Some envelopes are more simple than others.

One of the major turning points of this film includes a valentine. It even includes hand-drawn details and a small amount of color.

Below is my favorite screen capture from the film. In this shot, one can see the letter through the paper. Though out of focus, a stamp on the letter to the far right is visible, just like one of the letters shown previously.

Thursday, March 25, 2010

The Age of Innocence—Calligraphic Opulence

To continue my love of calligraphy in movies, I bring you The Age of Innocence. This 1993 film is Martin Scorsese's directorial adaptation of Edith Wharton's Pulitzer Prize winning novel of the same title.

The handwritten word is almost a character itself in the film which was done by calligrapher Bernard Maisner. The opening credits were designed by Saul and Elaine Bass. Saul Bass is best know for his title sequences for movies like Psycho and West Side Story. In this title sequence we see line after line of copperplate calligraphy creating a texture over a blooming flower.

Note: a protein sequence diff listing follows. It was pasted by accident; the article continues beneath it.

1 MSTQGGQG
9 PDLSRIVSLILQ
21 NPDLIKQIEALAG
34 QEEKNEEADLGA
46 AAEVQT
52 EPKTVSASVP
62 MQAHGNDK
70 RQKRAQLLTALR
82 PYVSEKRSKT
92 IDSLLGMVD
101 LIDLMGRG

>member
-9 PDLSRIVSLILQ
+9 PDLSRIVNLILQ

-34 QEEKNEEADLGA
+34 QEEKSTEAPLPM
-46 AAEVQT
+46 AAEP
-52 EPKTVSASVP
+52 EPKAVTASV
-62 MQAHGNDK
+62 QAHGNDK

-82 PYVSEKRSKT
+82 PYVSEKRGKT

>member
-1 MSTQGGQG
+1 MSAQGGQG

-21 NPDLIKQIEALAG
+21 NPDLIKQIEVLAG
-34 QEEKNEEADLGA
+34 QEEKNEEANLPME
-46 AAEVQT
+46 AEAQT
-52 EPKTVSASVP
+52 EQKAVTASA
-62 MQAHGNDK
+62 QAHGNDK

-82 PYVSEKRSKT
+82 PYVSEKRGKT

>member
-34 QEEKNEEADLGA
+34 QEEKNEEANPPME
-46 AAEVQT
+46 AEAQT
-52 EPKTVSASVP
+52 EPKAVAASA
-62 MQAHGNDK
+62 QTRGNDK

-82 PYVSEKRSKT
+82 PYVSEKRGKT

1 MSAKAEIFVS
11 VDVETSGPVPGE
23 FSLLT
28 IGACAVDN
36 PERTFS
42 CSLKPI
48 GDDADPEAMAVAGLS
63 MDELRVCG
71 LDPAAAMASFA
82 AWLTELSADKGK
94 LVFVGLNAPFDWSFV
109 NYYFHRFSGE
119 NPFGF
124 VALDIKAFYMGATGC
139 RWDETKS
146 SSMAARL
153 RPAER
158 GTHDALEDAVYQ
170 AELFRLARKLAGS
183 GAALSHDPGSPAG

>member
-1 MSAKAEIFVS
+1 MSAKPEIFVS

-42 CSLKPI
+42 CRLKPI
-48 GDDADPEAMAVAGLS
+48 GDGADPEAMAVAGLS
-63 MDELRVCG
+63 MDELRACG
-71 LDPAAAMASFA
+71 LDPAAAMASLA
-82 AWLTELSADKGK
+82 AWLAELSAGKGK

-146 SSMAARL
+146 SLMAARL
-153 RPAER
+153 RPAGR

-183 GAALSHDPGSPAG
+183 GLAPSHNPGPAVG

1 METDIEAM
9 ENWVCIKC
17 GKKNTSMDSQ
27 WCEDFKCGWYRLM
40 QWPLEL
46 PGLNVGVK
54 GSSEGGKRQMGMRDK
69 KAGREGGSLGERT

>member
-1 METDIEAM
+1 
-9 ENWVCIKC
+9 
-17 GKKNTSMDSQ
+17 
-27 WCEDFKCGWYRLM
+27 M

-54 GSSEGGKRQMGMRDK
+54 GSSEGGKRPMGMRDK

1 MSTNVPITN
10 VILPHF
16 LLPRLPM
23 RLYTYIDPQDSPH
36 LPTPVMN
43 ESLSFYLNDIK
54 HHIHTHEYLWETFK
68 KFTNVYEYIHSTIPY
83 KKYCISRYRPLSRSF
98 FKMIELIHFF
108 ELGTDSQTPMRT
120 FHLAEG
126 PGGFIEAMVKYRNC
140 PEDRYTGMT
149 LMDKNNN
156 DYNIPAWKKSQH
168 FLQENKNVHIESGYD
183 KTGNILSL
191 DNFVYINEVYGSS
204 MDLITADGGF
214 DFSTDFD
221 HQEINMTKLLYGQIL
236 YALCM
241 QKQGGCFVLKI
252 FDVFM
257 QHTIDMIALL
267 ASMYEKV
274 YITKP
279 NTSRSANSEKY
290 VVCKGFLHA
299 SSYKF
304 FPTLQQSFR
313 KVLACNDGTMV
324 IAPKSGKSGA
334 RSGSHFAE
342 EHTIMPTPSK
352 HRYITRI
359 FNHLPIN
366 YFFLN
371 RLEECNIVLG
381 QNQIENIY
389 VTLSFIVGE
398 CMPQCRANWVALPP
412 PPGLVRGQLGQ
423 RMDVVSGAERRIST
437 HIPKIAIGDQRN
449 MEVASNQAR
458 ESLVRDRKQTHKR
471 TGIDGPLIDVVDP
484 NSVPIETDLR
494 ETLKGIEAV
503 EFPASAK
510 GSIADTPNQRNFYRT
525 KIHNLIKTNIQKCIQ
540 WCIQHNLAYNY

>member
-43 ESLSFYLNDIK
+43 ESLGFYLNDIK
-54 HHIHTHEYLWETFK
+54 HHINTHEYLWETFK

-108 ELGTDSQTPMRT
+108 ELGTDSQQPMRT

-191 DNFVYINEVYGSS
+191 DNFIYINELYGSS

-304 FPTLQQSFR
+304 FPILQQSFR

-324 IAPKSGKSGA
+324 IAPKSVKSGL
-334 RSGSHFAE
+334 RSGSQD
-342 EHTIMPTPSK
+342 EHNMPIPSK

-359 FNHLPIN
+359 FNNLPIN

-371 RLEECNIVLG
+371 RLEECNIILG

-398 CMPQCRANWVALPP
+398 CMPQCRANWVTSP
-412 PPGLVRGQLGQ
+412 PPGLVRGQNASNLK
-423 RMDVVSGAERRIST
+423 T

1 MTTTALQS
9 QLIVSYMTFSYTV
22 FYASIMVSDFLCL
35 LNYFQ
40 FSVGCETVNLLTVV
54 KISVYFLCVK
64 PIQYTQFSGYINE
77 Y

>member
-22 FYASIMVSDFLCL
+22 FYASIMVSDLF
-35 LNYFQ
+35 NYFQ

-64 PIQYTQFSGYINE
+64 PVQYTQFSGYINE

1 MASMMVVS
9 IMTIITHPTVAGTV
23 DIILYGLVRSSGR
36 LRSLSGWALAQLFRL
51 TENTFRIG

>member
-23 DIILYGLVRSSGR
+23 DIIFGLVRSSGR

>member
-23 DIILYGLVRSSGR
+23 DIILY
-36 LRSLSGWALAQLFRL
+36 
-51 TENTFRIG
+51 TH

The set director and props master went to great detail to include lavish details that would only be seen for seconds. A perfect example is the next still of Mrs. Mingott selecting flatware for dinner to welcome Countess Ellen Olenska.

The invitation is sent and presented. Of course there is no address on the envelope below, as it would have been delivered by hand and most likely delivered with an outer envelope, much like a wedding invitation. The outer envelope was removed before it was received by the lady or gentleman of the house. This was done so the recipient would receive his or her formal invitation without dirt or fingerprints from the delivery man.